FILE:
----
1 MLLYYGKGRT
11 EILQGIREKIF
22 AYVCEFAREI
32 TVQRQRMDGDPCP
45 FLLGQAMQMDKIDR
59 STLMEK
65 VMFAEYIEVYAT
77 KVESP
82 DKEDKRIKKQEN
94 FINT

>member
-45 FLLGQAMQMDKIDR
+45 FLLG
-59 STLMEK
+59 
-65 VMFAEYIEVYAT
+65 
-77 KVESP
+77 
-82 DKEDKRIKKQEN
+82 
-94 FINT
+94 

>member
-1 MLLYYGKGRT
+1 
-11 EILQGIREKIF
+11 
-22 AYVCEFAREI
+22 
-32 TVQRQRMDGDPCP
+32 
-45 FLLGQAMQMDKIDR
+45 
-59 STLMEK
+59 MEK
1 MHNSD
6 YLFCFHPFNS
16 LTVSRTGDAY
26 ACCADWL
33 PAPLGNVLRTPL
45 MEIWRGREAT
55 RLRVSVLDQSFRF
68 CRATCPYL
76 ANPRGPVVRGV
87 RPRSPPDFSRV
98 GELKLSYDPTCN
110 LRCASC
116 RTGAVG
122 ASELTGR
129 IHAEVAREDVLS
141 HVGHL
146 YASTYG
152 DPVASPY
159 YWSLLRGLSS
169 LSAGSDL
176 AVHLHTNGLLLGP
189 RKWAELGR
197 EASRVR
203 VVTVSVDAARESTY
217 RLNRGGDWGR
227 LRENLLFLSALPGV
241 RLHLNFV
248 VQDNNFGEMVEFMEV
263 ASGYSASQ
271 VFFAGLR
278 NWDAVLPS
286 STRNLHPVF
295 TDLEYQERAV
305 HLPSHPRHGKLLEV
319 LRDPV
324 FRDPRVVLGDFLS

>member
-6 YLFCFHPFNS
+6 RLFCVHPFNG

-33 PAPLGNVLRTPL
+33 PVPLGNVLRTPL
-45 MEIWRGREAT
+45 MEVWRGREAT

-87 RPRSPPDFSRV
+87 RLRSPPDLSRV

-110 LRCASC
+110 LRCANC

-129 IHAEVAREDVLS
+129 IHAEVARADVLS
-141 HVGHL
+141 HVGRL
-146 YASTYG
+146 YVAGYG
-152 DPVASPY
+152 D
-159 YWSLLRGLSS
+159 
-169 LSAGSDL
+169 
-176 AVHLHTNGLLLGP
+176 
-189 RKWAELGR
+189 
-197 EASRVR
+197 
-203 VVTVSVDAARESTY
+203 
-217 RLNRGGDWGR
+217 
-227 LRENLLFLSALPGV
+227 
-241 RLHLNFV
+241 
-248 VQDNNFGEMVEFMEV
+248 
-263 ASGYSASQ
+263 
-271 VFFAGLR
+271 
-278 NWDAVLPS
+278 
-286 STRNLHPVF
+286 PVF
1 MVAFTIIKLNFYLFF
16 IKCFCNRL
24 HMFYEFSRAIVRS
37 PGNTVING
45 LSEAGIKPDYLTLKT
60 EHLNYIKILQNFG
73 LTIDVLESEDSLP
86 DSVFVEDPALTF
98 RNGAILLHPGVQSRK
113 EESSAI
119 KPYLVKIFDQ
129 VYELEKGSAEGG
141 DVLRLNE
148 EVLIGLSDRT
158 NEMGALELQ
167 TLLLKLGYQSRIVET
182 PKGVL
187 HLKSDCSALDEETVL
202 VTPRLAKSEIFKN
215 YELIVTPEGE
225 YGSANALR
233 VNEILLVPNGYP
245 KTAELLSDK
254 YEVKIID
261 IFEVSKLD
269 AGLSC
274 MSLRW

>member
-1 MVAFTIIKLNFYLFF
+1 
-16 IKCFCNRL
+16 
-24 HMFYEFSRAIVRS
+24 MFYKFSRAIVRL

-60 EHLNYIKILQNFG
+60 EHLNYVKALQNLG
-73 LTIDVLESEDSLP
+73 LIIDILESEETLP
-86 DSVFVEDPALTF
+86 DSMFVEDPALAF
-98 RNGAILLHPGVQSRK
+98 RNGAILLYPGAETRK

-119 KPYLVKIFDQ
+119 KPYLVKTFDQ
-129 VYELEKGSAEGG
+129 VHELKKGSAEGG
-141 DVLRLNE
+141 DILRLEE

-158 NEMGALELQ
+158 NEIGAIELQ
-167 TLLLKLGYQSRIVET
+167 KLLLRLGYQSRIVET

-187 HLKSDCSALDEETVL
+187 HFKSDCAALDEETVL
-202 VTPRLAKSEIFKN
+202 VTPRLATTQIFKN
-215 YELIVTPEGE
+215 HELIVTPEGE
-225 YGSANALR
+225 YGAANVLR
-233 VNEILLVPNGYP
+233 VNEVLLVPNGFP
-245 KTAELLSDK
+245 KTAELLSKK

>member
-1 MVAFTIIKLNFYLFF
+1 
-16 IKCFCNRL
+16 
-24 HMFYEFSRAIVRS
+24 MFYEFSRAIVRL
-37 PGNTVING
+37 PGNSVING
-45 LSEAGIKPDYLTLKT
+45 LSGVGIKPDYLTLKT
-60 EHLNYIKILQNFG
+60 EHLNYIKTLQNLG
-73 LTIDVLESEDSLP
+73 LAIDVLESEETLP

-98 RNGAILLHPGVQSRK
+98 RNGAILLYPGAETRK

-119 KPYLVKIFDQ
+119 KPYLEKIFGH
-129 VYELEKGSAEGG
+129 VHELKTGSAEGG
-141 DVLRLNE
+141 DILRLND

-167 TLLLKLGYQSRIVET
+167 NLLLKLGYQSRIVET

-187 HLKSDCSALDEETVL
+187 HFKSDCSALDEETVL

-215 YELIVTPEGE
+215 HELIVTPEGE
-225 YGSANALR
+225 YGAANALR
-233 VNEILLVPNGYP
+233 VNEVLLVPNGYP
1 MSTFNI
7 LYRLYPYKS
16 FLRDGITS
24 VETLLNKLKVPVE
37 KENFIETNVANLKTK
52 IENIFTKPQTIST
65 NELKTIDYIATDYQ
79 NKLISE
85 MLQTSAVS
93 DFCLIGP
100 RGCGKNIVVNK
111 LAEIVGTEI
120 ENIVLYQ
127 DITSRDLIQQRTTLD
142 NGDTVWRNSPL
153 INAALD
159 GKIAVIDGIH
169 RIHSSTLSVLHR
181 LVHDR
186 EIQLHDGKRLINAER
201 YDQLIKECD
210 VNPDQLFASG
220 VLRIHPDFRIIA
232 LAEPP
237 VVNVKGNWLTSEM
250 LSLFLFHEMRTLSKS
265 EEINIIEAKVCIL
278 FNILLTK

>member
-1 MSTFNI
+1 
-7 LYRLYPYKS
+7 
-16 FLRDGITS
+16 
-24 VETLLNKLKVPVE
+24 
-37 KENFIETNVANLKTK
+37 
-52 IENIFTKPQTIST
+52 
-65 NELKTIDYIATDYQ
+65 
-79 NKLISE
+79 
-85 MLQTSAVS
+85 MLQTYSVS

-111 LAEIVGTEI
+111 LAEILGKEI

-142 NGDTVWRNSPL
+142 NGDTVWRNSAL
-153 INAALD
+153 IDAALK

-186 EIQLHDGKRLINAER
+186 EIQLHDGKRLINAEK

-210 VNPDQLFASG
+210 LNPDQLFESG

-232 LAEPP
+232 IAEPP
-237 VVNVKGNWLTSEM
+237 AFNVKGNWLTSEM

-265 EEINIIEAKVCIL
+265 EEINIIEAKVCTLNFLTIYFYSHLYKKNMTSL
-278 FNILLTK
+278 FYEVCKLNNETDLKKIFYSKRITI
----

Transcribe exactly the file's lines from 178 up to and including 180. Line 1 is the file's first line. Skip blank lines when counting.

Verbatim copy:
-225 YGSANALR
+225 YGAANVLR
-233 VNEILLVPNGYP